We further experimented on method combinations and results are summarized in Figure 4. We can see the combinations of different methods cannot bring salient improvements and the best performance is achieved by KLD only. Even badly, any combination with LIN will drag the performance to LIN. Combining LHUC with KLD can obtain slightly better result than the vanilla LHUC for very small (less than 10) and large (more than 200) adaptation dataset. But for small adaptation data size (2080), LHUC itself performs better.

3.5 Different degrees of accent

\thesubsubfigure Slight Accent
\thesubsubfigure Medium Accent
\thesubsubfigure Heavy Accent
Figure 5: CERs (%) for different methods on different degrees of accent.

As shown in Table 1 earlier, the baseline AM’s performance varies on different speakers. It’s necessary to compare different adaptation methods in terms of accent level. We manually categorized the 10 speakers into 3 accented groups: slight, medium and heavy according to their performances on the baseline AM in Table 1. According to the accent level, results are summarized in Figure 5 (slight), Figure 5 (medium) and Figure 5 (heavy). From Figure 5, we can see that LHUC performs consistently the best for the adaptation on slight-accent speakers, while KLD and RSI are not stable. We believe that this is because the baseline model is trained using data mostly from Mandarin speakers with standard accent and the baseline model itself is robust enough; in this case, direct update on the network parameters may be harmful. Observing Figure 5, for medium-accent speakers, we can see that KLD and LHUC can get comparable performances with much lower CER than LIN. RSI is still not stable and over-fitting happens when a large adaptation data set is used. If memory footprint is a major consideration, we suggest to use LHUC as its has a small set of adaptation parameters for each speaker; otherwise LHUC and KLD can be both considered for medium-accent speakers. As shown in Figure 5, for heavy-accent speakers, KLD can get absolutely the best performance among the three methods, followed by LHUC, while LIN still performs the worst. We believe that KLD’s superior performance is because the posterior distribution of the heavy-accent speech is far away from that of the unaccented speech; in this case, directly updating the network parameters or dragging the two distributions closer, is the most effective means. This also clarifies why RSI is better than LHUC and why we cannot observe over-fitting in this condition.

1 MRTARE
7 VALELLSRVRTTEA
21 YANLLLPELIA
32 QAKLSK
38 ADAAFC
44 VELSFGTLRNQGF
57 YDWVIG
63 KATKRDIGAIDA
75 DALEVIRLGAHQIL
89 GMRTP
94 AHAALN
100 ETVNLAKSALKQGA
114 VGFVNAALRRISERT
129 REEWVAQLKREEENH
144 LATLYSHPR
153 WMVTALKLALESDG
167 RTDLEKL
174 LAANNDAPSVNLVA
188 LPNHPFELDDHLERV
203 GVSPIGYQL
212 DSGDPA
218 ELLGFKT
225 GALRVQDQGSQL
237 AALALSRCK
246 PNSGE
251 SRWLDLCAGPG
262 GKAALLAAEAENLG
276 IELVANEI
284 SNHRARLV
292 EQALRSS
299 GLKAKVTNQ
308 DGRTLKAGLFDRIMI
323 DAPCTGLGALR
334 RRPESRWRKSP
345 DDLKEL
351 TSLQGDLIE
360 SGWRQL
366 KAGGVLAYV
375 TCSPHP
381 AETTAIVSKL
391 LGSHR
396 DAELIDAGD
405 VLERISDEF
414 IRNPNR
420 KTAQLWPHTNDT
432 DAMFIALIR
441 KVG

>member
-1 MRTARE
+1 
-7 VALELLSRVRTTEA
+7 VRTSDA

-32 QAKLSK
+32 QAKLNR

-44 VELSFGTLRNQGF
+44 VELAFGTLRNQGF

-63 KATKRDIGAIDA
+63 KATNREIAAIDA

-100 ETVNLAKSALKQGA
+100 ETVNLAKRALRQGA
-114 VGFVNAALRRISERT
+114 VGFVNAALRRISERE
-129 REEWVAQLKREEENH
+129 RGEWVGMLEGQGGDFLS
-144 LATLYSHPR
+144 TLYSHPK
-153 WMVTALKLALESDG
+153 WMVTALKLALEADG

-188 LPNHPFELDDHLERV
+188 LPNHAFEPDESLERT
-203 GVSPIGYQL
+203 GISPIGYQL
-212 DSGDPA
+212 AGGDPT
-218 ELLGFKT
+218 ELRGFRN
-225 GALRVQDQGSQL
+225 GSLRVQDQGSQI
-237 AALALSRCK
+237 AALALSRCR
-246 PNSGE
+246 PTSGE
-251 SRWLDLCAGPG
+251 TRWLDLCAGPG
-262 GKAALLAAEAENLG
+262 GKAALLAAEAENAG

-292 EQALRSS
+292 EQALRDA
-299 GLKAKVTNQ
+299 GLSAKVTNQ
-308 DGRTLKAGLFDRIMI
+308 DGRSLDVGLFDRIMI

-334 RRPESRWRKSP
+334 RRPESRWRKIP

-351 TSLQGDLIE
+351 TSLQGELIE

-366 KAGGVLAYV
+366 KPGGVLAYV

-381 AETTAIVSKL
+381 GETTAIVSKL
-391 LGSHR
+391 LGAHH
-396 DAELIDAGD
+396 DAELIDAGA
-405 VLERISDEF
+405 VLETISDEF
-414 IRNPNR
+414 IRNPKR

4 Conclusions

In this work, we have systematically compared the performance of three widely-used speaker adaptation methods on a challenging dataset with accented speakers. We show that i-vector based SAT-DNN AM is already strong enough to slight-accent speakers but performs badly to medium- and heavy-accent speakers. By using LIN, KLD, LHUC, we can further improve the speech recognition performance not only for medium- and heavy-accent speakers, but also for slight-accent speakers. Moreover, the experimental results show that, in general, KLD and LHUC consistently outperform LIN and KLD demonstrates the best performance. The combination of different methods cannot bring salient improvements. For the adaptation on slight-accent speakers, LHUC is preferred with consistent improvement, while KLD and RSI are not stable. For medium-accent speakers, KLD and LHUC can get comparable performances with much lower CER than LIN. For heavy-accent speakers, KLD can get absolutely the best performance, followed by LHUC, while LIN still performs the worst.

5 Acknowledgements

The authors would like to thank Jian Li, Mengfei Wu and Yongqing Wang for their supports on this work.